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Cablegate: Calderon's Environmental Agenda: Policy and Promises

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RR RUEHCD RUEHGD RUEHHO RUEHMC RUEHNG RUEHNL RUEHRD RUEHRS RUEHTM
DE RUEHME #0152/01 0151710
ZNR UUUUU ZZH
R 151709Z JAN 10
FM AMEMBASSY MEXICO
TO RUEHC/SECSTATE WASHDC 0078
INFO ALL US CONSULATES IN MEXICO COLLECTIVE
RUEHC/DEPT OF AGRICULTURE WASHINGTON DC
RUEHOT/AMEMBASSY OTTAWA
RUEHRC/DEPT OF AGRICULTURE USD FAS WASHINGTON DC
RUEHRC/USDA FAS WASHDC

UNCLAS SECTION 01 OF 04 MEXICO 000152

SIPDIS
DEPT OF INTERIOR WASHINGTON DC

E.O. 12958: N/A
TAGS: SENV EAGR MX
SUBJECT: Calderon's Environmental Agenda: Policy and Promises

SUMMARY

-------

1. (U) SUMMARY: President Calderon's environmental agenda,
released with the 2007-2012 National Development Plan, is organized
around an ambitious principle of environmental sustainability. The
agenda aims to promote efficient and rational use of natural
resources, a competitive economy, and job generation without
endangering the environmental heritage of future generations. To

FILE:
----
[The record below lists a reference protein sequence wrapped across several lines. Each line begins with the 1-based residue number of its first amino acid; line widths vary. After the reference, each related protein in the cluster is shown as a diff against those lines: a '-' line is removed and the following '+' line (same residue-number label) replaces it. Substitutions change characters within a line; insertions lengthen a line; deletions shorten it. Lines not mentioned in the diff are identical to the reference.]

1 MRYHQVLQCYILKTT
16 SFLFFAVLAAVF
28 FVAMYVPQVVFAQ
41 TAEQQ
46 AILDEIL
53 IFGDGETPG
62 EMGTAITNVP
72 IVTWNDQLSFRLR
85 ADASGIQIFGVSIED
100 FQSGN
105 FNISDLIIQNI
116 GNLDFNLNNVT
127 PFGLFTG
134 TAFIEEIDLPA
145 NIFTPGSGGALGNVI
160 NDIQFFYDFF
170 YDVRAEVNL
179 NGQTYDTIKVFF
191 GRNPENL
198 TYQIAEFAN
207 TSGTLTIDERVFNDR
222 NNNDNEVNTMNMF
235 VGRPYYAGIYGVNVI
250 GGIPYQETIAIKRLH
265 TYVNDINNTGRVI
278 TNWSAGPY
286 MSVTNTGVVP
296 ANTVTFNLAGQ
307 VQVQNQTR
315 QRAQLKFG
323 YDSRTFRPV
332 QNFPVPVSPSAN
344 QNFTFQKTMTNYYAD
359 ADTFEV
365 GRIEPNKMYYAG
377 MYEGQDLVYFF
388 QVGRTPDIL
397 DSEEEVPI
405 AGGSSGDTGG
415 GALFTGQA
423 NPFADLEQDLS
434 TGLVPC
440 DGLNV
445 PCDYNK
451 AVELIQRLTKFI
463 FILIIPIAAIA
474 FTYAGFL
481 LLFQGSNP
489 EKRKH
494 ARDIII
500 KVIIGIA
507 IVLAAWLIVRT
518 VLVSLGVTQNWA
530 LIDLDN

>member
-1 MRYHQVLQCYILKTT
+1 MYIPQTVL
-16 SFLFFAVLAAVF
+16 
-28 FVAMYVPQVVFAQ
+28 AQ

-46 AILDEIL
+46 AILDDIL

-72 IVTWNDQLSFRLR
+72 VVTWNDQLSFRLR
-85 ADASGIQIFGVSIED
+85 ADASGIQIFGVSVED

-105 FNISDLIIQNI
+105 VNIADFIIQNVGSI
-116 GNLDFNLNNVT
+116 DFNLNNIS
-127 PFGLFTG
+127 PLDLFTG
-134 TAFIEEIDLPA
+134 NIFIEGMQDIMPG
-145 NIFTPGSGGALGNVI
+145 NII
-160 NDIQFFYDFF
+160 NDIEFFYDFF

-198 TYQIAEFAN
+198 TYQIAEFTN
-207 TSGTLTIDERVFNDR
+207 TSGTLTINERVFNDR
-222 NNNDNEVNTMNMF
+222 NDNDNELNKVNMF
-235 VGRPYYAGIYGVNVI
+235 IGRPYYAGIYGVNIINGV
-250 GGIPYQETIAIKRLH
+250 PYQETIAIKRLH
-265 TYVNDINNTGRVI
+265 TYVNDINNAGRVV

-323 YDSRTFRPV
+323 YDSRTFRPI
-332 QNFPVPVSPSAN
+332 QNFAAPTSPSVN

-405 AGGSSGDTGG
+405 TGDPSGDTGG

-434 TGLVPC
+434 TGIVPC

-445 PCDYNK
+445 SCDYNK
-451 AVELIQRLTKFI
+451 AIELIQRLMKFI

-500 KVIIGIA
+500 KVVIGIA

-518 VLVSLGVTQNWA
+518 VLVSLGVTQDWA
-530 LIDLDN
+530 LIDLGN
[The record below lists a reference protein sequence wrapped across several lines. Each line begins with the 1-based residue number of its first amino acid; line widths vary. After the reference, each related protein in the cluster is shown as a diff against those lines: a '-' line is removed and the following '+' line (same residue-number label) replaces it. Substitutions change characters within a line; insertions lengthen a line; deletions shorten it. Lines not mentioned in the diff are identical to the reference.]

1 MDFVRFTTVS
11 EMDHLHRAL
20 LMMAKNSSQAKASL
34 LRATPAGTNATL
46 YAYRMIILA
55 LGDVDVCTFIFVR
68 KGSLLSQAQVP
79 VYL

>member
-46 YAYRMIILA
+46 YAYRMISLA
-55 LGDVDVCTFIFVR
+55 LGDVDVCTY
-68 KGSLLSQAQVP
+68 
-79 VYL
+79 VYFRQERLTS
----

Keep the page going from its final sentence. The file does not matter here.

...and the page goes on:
date, however, Calderon has yet to implement the basic tools
necessary to execute and enforce these environmental goals. End
summary.

2. (U) Calderon sees himself as an outspoken champion of climate
change. His leadership in international negotiations and domestic
policy on this issue are widely acknowledged both in Mexico and
abroad. However, his administration has struggled to address the
broader environmental agenda, which includes water use,
biodiversity, sustainable forest management, wildlife management,
hazardous waste, scientific research and environmental education.
Most critically, Calderon's environmental strategy has fallen short
on policy and program implementation. His environmental agencies
have failed to develop the expertise and financing necessary to
enforce environmental law and achieve his long-term objectives.

Enforcement

-----------

3. (U) In January 2008, President Calderon appointed Patricio
Patron Laviada as head of the Environmental Attorney's Office
(PROFEPA). A member of Calderon's National Action Party (PAN),
Patron Laviada's tenure as governor of Yucatan has been criticized
for a lack of expertise and for placing economic interests above
environmental protection. Last August, the Mexican press held him
responsible for allowing the illegal construction of an exclusive